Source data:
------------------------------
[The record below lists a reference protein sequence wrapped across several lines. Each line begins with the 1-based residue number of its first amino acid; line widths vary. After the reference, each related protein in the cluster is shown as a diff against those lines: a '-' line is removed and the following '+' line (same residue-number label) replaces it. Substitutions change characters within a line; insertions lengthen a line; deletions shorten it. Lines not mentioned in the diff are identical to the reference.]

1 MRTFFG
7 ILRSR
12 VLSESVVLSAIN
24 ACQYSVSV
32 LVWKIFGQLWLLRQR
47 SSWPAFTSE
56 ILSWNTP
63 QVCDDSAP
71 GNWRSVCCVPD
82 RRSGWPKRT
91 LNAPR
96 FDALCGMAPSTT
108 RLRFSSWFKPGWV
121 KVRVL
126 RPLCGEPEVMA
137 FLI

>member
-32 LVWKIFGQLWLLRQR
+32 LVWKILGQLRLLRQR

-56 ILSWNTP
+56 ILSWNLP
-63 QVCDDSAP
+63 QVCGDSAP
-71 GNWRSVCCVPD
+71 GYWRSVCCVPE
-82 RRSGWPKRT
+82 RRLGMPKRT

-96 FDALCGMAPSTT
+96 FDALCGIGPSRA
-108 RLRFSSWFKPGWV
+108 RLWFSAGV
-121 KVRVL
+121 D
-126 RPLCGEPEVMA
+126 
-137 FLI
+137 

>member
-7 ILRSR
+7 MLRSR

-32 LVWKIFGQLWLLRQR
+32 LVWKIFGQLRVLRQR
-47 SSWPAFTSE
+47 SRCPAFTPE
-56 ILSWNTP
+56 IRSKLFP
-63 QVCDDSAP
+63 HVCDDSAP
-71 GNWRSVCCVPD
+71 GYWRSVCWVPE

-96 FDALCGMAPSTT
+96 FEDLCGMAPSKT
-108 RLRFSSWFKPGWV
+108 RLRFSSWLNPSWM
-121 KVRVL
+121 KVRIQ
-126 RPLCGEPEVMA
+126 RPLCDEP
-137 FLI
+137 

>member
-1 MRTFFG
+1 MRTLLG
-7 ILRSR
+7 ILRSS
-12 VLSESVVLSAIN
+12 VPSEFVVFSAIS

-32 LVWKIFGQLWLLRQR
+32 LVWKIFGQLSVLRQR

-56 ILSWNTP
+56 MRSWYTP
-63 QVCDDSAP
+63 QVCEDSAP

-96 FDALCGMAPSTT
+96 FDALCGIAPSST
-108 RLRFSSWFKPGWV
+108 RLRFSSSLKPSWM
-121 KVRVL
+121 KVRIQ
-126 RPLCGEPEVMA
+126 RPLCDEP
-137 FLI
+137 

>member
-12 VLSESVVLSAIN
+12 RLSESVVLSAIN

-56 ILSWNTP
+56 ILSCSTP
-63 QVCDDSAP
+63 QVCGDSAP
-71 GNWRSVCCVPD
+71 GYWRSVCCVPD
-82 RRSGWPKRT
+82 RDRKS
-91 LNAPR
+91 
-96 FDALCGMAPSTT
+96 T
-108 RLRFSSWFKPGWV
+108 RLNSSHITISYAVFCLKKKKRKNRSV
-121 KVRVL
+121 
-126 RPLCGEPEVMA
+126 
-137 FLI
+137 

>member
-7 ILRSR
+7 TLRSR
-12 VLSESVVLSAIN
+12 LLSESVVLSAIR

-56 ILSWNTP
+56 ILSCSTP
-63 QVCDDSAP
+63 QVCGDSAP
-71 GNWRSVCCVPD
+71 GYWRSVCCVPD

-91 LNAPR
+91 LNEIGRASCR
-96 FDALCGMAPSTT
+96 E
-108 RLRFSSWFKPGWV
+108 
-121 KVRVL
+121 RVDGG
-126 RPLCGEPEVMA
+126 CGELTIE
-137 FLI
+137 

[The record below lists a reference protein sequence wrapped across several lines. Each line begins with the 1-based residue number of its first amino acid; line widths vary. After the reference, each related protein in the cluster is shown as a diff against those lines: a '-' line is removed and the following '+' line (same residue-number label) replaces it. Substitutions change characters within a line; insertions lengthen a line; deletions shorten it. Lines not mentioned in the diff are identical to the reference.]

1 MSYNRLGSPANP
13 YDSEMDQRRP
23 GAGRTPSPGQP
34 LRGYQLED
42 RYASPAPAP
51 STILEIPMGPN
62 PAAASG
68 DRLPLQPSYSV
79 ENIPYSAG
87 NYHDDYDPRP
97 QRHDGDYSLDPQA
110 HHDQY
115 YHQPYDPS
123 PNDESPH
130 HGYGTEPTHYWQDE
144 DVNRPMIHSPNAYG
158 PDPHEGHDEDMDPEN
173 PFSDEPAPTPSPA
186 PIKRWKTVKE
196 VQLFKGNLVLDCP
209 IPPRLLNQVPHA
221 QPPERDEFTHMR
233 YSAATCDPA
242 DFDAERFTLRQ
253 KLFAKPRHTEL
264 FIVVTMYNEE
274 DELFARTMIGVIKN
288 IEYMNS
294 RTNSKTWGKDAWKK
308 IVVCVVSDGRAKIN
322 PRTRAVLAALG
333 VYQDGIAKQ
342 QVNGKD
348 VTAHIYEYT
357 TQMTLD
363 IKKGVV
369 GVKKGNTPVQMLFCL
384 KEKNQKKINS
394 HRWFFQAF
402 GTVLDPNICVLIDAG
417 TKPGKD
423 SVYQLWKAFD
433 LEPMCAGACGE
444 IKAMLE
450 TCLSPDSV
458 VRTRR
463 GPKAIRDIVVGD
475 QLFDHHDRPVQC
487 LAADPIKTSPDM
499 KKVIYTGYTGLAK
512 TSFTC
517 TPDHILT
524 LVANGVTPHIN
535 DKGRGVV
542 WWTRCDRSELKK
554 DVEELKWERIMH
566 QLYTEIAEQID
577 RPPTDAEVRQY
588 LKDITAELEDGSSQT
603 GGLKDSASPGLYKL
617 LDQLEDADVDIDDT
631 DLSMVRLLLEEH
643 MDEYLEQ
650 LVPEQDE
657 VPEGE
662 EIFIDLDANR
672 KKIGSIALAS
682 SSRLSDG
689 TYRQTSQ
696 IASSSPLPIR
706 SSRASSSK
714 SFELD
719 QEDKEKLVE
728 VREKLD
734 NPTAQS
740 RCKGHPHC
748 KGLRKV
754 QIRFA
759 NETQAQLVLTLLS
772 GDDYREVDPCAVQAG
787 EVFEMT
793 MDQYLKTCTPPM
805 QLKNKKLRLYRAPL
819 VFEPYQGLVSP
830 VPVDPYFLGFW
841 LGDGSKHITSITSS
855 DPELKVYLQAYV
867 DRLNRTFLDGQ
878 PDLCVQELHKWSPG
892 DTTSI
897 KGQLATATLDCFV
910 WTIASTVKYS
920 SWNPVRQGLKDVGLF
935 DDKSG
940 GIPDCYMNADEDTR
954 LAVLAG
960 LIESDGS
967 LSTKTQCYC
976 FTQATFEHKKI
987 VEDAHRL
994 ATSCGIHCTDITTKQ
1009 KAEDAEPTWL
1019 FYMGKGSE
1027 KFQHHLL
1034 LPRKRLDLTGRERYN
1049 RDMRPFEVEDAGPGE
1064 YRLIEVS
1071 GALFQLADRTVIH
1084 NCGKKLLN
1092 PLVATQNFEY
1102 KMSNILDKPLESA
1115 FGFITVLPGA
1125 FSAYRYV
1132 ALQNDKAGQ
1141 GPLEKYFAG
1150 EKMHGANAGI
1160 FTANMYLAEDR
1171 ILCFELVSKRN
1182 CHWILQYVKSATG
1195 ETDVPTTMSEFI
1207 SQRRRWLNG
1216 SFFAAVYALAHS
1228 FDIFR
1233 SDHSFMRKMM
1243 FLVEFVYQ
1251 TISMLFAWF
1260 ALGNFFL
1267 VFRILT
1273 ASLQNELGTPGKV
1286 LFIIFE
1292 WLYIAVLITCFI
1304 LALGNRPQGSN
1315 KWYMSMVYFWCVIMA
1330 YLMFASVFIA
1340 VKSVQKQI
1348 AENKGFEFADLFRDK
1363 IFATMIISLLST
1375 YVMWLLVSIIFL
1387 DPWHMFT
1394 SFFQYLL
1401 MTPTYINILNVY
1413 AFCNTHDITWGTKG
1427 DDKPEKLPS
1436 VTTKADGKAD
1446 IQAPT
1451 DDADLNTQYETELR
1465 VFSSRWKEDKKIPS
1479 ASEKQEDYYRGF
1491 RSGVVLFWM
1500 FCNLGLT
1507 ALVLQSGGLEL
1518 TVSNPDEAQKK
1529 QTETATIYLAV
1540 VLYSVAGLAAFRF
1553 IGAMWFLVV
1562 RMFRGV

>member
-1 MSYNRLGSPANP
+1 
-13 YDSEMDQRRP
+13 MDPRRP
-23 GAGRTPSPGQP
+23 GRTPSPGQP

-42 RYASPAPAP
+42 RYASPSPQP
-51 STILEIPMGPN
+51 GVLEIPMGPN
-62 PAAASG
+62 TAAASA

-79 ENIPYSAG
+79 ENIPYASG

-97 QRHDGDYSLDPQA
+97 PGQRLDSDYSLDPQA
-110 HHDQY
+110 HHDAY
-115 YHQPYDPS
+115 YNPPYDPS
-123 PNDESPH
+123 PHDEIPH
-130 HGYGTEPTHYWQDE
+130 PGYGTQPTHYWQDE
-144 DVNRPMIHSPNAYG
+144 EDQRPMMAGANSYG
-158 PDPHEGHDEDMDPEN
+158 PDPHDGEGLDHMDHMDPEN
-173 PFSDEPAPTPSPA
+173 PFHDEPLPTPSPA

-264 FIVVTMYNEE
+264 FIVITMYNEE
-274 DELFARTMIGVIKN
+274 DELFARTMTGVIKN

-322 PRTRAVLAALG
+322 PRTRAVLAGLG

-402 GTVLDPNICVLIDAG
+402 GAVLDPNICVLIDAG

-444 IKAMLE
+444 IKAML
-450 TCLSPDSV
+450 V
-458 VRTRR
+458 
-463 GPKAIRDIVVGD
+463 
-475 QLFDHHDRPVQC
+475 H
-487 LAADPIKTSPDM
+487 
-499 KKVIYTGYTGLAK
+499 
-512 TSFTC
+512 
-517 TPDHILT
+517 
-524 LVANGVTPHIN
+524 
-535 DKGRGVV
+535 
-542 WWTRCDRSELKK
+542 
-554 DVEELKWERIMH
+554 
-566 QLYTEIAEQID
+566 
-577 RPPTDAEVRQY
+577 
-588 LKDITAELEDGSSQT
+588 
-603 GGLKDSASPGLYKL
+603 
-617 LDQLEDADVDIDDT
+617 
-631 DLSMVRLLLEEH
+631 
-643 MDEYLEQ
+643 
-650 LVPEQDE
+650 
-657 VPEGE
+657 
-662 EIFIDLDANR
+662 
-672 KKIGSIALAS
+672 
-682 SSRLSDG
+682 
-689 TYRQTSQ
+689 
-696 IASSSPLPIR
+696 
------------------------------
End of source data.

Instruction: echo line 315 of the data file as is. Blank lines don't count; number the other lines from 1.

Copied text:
-158 PDPHEGHDEDMDPEN